Pinky and blue boy paintings

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pinky and blue boy paintings

Today we thought it would be fun to give some background and trivia on the paintings "The Blue Boy" and "Pinkie". These famous paintings are.

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Today we thought it would be fun to give some background and trivia on the paintings "The Blue Boy" and "Pinkie". These famous paintings are more interesting than you might have realized! Both of these paintings were painted with oil on canvas, and are full length portraits painted in the 18th century. However, this is where the similarities end. The boy in the painting was not a royal, as some guess, but actually a boy named Jonathan Buttall.

Purchased by Henry E. Huntington in the s, the two masterpieces have resided together in the railroad magnate's mansion-turned-art gallery in San Marino, California, for more than seventy years. Who were the children in these paintings and why did these leading artists choose them as subjects? These and many other intriguing questions are answered by renowned art historian Robert R. Sixteen color plates feature Pinkie and the Blue Boy as well as other related paintings.

The Blue Boy has been using his defiant stare and unique fashion sense to transfix viewers for centuries. In painting The Blue Boy at some point around , Gainsborough borrowed more than the regal-yet-relaxed look that the 17th century Flemish painter achieved in his portraits. Art historians debated the identity of this posh-looking lad for centuries. Gainsborough had a heated rivalry with his portrait-painting peer Sir Joshua Reynolds. Some art historians have suggested that The Blue Boy was conceived as a glorious means of refuting Reynold's declarations on color. Specifically, Reynolds believed:. In , an X-ray was taken of the painting that revealed the canvas had once been an incomplete painting of an older man, before it was cut down and repainted with the boy.

Pinkie is the traditional title for a portrait made in by Thomas Lawrence in the permanent collection of the Huntington Library at San Marino, California where it hangs opposite The Blue Boy by Thomas Gainsborough. The title now given it by the museum is Sarah Barrett Moulton: Pinkie. These two works are the centerpieces of the institute's art collection, which specialises in eighteenth-century English portraiture. The painting is an elegant depiction of Sarah Barrett Moulton , who was about eleven years old when painted. Her direct gaze and the loose, energetic brushwork give the portrait a lively immediacy. James , Jamaica. Sarah was baptised on 29 May , bearing the names Sarah Goodin Barrett in honour of her aunt, also named Sarah Goodin Barrett, who had died as an infant in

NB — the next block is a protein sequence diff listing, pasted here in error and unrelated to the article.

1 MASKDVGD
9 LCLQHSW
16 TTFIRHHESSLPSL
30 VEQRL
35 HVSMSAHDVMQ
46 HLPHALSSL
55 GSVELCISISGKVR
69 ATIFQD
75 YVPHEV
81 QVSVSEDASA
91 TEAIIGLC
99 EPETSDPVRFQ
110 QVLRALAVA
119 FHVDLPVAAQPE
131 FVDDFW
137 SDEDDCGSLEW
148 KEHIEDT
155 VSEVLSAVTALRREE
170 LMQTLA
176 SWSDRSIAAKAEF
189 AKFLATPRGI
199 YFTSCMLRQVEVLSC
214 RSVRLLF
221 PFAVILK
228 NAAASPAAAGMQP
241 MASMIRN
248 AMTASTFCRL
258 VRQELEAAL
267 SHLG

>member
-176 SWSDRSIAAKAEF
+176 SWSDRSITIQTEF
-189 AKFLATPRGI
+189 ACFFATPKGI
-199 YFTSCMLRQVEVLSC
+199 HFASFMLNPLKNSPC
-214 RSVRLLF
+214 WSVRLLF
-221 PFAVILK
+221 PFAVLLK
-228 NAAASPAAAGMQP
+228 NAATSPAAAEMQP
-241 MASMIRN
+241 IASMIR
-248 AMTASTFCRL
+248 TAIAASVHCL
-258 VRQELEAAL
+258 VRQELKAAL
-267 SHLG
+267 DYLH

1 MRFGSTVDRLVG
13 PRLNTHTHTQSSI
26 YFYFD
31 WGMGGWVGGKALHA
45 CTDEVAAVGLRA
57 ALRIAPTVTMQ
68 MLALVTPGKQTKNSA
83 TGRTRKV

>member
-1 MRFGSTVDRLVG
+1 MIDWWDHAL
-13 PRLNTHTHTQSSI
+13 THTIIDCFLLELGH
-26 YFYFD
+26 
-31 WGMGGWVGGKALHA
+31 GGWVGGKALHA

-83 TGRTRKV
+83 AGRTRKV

They are the subjects of endless reproductions, porcelain figurines, commemorative plates and all manner of kitsch. Two youths betrothed to one another by the place they shared on a museum wall. The girl in pink and the boy in blue; how perfect is that? The truth of the matter is, that is a very twentieth century construct. Pink and blue were worn by both genders for centuries. For the longest time blue was actually more thought of with girls due to its association with The Virgin Mary. The Blue Boy was actually green when it came into the possession of H.



Thanks, Debbie. I did indeed assume they were a pair. Shows I didn't do my research! I guess we can't research everything, but it is nice here, picking up bits and pieces every day. Thanks for this, Debbie.

The Blue Boy c. Perhaps Gainsborough's most famous work, it is thought to be a portrait of Jonathan Buttall , the son of a wealthy hardware merchant, although this has never been proven. It is a historical costume study as well as a portrait: the youth in his seventeenth-century apparel is regarded as Gainsborough's homage to Anthony van Dyck , and in particular is very close to Van Dyck's portrait of Charles II as a boy. Gainsborough had already drawn something on the canvas before beginning The Blue Boy , which he painted over. Gainsborough painted the portrait in response to the advice of his rival Sir Joshua Reynolds , [3] who had written:. It ought, in my opinion, to be indispensably observed, that the masses of light in a picture be always of a warm, mellow colour, yellow, red, or a yellowish white, and that the blue, the grey, or the green colours be kept almost entirely out of these masses, and be used only to support or set off these warm colours; and for this purpose, a small proportion of cold colour will be sufficient. Let this conduct be reversed; let the light be cold, and the surrounding colour warm, as we often see in the works of the Roman and Florentine painters, and it will be out of the power of art, even in the hands of Rubens and Titian, to make a picture splendid and harmonious.

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1 thoughts on “Pinky and blue boy paintings

  1. Pinkie owes part of its notability to its association with the Gainsborough portrait The Blue Boy. According to.

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